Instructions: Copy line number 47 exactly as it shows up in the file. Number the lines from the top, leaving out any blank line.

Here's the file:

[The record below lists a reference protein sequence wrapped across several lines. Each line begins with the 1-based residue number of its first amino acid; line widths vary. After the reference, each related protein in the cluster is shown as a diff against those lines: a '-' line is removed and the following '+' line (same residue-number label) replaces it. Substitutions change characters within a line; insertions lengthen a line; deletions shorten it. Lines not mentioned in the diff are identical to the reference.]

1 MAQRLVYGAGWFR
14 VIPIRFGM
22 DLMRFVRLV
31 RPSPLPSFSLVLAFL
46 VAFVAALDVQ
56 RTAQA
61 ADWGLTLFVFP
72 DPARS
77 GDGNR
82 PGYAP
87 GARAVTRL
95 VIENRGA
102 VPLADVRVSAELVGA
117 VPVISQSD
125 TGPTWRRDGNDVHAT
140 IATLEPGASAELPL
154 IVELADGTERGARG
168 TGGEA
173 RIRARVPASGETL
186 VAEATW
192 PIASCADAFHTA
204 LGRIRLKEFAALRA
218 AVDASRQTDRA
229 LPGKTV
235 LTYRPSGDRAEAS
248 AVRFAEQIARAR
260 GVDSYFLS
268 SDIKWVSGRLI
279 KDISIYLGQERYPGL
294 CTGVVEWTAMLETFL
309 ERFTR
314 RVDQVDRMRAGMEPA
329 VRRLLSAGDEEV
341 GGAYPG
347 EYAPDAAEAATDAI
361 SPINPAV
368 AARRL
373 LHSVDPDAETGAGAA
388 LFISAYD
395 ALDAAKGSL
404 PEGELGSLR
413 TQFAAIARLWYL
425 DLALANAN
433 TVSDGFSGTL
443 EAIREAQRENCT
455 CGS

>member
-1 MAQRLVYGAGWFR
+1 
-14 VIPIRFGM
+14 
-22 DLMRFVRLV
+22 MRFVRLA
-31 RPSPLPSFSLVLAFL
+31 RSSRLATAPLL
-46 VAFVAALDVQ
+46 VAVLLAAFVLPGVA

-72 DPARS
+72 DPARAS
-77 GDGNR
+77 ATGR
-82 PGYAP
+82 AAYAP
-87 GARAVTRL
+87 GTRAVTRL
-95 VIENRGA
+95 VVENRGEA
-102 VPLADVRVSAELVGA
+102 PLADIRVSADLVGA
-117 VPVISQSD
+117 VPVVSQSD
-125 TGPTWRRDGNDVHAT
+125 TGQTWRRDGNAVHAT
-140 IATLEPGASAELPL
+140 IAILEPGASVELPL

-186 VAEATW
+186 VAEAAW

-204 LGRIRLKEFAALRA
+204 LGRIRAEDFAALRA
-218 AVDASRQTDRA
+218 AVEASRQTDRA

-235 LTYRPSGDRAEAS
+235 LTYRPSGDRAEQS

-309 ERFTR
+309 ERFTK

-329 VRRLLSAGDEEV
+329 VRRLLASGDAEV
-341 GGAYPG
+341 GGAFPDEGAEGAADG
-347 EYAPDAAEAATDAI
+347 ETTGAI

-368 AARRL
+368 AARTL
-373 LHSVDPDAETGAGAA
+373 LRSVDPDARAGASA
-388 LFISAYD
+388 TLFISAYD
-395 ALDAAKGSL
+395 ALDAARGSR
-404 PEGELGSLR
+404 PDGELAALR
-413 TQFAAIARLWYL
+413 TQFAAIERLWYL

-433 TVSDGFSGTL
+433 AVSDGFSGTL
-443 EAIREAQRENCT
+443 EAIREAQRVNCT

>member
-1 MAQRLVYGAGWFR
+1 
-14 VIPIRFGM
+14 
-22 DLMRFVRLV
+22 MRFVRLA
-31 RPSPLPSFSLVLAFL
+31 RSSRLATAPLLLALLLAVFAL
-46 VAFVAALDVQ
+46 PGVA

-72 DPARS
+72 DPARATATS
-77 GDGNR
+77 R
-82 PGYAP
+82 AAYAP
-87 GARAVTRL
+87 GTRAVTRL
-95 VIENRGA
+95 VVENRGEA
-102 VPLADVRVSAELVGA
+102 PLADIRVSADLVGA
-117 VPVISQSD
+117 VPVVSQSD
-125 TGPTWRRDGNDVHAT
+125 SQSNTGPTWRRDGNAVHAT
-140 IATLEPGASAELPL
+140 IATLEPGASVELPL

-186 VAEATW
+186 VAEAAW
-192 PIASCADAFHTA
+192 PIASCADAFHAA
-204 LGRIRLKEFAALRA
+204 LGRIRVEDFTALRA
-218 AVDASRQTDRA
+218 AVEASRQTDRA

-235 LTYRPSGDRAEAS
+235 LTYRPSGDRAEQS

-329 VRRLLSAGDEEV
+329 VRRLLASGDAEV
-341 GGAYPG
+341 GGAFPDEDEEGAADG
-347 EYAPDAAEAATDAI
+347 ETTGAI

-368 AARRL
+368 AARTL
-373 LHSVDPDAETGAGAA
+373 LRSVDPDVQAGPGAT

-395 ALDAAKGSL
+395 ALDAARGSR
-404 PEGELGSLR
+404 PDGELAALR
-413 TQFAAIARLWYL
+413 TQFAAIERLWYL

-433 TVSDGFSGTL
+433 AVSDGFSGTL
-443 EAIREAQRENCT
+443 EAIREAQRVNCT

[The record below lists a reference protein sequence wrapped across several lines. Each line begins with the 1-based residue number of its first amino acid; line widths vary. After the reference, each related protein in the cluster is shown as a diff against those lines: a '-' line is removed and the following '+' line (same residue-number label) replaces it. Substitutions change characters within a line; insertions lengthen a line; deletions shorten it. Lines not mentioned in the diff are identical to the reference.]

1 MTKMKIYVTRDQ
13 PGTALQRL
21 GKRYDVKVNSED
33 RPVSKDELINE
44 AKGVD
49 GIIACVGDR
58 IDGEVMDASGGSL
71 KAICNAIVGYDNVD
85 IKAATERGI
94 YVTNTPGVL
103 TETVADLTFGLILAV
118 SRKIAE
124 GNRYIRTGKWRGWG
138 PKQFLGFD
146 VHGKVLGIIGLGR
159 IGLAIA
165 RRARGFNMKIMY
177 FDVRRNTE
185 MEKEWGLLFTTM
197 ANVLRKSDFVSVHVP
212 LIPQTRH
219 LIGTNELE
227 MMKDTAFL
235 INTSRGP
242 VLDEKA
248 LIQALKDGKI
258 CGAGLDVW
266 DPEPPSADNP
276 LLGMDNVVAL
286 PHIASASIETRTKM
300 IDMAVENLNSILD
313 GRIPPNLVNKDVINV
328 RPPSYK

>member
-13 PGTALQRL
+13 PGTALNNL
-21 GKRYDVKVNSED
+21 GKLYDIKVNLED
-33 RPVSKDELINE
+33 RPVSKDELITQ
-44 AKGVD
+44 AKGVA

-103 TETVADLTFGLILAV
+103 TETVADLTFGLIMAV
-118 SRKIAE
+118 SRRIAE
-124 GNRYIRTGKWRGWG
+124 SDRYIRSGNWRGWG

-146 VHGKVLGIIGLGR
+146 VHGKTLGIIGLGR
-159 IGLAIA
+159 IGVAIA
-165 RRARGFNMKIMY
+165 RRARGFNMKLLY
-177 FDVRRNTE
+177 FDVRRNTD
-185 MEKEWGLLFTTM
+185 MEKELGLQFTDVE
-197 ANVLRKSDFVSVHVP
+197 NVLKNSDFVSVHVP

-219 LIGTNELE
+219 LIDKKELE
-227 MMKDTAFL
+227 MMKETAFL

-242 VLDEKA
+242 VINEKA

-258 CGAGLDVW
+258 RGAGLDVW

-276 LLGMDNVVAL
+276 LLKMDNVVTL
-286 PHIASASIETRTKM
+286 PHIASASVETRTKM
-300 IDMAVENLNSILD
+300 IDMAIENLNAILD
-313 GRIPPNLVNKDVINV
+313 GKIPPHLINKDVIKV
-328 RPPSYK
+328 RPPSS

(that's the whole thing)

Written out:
455 CGS